Alumni Continue Volunteer Work
By JONATHAN POLSON
For the second consecutive year, the University of Mary Washington was ranked number one among small schools in the Peace Corps’ annual list of top volunteer producing colleges and universities.
According the Peace Corps’ official website, UMW is the number one producer of Peace Corps volunteers from colleges and universities with 5,000 or less undergraduates.
“I think our graduates have a strong attraction to the Peace Corps because of our focus on service and their liberal arts education that I believe broadens their thinking and curiosity,” said Hurley.
In a letter from Peace Corps Director Aaron S. Williams, 29 UMW undergraduate alumni and one graduate alumnus “are representing our country abroad by serving as Peace Corps Volunteers.”
“These volunteers are applying the skills and knowledge they acquired during their time at UMW to help improve the lives of people across the globe,” said Williams.
“I am very pleased that UMW continues to be the leader of the small colleges in terms of active Peace Corps volunteers,” said President Rick Hurley.
Before coming to UMW, freshmen Ellie Meyer and Taryn Payne said they were not aware that UMW held the number one spot in Peace Corps’ list.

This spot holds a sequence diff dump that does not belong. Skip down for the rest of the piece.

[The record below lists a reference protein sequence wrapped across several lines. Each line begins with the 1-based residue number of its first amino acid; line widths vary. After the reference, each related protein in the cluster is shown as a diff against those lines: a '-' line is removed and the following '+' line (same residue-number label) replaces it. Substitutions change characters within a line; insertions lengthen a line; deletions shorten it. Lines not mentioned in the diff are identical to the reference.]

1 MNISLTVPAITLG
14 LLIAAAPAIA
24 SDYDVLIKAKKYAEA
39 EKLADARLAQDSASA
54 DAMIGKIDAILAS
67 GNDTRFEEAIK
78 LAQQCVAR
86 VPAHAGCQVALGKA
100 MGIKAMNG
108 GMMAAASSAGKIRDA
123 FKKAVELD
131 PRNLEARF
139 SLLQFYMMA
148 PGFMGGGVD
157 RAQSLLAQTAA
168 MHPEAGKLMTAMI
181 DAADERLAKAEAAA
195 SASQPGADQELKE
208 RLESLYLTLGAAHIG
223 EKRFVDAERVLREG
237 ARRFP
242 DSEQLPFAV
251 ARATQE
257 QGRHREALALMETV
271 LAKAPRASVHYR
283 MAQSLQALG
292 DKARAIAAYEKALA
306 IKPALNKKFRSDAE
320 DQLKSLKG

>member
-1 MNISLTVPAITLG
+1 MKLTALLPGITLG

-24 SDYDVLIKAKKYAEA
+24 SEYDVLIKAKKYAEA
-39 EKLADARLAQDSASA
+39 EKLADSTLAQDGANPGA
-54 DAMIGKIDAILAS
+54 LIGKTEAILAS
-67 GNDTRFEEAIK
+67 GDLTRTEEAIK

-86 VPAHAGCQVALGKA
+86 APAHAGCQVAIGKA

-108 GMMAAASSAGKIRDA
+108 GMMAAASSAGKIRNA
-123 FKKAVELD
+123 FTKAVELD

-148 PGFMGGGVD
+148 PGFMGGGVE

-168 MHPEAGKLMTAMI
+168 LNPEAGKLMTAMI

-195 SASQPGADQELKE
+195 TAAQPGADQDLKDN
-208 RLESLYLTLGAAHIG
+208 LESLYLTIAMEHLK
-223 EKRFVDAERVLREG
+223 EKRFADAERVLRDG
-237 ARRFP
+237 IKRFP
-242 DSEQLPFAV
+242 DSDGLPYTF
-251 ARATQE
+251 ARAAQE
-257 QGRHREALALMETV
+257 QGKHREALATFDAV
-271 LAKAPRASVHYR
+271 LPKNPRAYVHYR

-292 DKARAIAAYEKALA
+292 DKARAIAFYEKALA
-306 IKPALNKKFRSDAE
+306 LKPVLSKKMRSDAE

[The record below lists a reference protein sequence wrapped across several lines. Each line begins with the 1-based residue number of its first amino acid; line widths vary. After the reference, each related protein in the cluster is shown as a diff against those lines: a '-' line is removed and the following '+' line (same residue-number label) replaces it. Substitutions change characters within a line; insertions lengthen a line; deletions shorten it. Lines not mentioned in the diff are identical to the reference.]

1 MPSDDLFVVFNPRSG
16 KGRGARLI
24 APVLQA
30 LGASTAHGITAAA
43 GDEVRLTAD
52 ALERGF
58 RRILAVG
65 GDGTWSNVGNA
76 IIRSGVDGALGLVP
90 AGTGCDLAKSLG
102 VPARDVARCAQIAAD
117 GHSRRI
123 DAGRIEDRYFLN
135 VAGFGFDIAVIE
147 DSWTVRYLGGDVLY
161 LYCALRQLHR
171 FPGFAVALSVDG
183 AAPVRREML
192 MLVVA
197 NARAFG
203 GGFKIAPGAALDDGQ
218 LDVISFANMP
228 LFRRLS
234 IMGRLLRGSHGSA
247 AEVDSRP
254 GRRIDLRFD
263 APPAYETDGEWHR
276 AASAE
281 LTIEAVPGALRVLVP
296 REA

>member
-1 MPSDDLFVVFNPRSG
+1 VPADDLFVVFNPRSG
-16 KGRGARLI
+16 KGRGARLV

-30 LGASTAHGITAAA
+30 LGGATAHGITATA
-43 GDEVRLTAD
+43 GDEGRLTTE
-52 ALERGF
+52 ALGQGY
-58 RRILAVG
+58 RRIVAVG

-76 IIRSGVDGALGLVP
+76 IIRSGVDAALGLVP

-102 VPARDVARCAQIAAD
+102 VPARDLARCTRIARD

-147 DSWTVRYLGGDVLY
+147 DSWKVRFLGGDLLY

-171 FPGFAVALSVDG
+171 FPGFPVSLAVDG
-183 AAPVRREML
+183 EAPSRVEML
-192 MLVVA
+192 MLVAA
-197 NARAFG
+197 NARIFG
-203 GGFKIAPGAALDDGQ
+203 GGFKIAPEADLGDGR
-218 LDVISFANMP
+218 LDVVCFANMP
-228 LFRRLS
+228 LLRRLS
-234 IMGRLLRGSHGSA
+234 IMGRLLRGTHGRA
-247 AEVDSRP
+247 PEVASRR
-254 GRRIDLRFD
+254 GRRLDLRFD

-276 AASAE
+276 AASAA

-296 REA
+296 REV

Meyer feels that since the school has a close relationship with the Peace Corps’ program, her likelihood of being a volunteer has increased.
“I’ve wanted to do it since middle school. I hope to join right after graduation,” said Meyer. “I definitely feel that there are better chances now since the Peace Corps knows about UMW and that many students here are interested.”
According to the Peace Corps’ website, a volunteer applicant must be 18 years of age and a U.S. citizen. The website also states that interest in the program, volunteer experience, and a college degree help in receiving a volunteer position.
The Peace Corps’ website states that volunteers spend 27 months with an overseas community, helping with education, youth and community development, health, business, agriculture, and environment.
Volunteers may receive graduate school credits as well as complete medical care and health insurance for 18 months following service, according to the organization’s website.
Hurley also believes that UMW’s ranking will attract students to UMW who are looking into a future with the Peace Corps.
“I think this recognition will cause prospective students to take a look at us,” he said, “and I think the recognition creates a prestige factor for us.”
“We are extremely grateful for the tremendous support that [President Hurley], the faculty and staff, and, of course, the graduates of the University of Mary Washington have provided to the Peace Corps since 1961,” said Williams.